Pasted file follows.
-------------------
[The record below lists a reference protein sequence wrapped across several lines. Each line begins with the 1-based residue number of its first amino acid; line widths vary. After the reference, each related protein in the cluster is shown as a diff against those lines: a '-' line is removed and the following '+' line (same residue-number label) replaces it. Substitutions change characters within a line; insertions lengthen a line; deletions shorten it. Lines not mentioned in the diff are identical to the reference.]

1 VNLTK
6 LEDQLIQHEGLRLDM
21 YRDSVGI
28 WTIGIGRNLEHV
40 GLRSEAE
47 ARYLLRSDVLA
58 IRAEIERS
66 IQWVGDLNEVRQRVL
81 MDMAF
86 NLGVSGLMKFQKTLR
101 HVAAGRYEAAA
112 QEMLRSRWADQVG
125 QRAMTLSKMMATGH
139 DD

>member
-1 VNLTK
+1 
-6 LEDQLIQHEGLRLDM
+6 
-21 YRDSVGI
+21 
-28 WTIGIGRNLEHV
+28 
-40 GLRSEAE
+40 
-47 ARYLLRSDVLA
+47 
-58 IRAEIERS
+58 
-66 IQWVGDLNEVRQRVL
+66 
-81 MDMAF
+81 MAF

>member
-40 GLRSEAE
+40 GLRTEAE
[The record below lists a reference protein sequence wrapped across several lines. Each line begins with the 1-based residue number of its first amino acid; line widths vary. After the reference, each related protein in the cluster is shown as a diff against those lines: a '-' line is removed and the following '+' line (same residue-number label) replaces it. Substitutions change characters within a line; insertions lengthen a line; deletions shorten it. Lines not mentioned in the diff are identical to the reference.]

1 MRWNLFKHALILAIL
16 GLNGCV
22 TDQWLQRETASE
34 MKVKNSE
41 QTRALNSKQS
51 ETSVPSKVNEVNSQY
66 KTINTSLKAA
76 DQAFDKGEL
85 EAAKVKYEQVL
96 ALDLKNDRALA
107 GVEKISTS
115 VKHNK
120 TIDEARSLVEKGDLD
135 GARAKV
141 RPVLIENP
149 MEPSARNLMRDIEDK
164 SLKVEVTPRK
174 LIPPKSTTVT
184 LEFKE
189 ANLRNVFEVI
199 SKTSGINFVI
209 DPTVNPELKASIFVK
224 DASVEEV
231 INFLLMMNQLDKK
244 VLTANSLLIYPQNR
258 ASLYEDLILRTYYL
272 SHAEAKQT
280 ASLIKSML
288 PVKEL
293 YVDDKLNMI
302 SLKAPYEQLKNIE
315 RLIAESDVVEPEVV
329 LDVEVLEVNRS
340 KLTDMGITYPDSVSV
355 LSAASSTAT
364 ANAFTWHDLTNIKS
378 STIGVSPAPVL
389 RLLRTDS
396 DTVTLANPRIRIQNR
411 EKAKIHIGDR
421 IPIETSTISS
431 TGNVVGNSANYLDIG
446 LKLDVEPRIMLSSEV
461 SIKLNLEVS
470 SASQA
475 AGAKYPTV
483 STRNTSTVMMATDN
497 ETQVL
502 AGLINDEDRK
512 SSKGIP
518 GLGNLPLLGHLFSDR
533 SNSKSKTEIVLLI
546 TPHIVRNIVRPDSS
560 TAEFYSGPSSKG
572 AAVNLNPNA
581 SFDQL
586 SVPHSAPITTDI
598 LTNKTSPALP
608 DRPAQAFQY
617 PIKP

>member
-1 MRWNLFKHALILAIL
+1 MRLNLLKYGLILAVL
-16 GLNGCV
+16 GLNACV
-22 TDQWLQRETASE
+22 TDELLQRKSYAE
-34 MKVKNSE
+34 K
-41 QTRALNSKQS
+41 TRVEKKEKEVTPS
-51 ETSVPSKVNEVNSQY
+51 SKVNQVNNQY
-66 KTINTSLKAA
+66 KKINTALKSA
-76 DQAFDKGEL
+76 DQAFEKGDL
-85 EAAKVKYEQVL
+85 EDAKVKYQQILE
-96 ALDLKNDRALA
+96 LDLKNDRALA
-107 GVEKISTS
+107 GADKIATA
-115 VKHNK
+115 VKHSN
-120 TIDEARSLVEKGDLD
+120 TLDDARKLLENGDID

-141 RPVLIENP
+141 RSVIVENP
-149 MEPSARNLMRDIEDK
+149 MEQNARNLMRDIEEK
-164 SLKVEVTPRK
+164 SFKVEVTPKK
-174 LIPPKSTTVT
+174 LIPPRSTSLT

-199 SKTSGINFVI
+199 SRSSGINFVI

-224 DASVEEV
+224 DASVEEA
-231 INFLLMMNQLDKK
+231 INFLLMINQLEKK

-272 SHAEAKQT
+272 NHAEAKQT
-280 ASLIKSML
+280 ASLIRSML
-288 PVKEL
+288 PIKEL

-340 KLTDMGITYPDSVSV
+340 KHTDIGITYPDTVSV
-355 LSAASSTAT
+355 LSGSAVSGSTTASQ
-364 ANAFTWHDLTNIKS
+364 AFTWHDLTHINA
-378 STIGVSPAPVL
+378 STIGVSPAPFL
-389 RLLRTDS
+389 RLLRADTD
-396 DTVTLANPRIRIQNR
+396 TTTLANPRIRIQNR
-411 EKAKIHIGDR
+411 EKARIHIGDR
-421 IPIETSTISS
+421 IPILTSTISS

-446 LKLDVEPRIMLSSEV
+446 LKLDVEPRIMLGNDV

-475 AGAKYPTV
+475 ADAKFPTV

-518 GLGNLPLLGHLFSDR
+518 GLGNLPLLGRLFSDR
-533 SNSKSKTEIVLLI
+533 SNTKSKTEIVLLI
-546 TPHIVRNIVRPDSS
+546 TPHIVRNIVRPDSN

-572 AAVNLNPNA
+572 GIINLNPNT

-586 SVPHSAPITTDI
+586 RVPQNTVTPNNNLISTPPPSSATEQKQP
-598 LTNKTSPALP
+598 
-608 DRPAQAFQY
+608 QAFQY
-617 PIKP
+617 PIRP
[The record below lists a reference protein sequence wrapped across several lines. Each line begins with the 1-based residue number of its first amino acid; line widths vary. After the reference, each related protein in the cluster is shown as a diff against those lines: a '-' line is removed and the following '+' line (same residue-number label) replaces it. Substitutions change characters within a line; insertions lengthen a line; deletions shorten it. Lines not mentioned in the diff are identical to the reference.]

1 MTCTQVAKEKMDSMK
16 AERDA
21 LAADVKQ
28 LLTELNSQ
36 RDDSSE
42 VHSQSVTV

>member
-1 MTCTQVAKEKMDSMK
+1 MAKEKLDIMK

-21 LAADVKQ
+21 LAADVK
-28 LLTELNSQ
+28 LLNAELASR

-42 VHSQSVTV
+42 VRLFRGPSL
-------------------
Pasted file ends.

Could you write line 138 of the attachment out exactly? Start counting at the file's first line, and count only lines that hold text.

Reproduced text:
-231 INFLLMMNQLDKK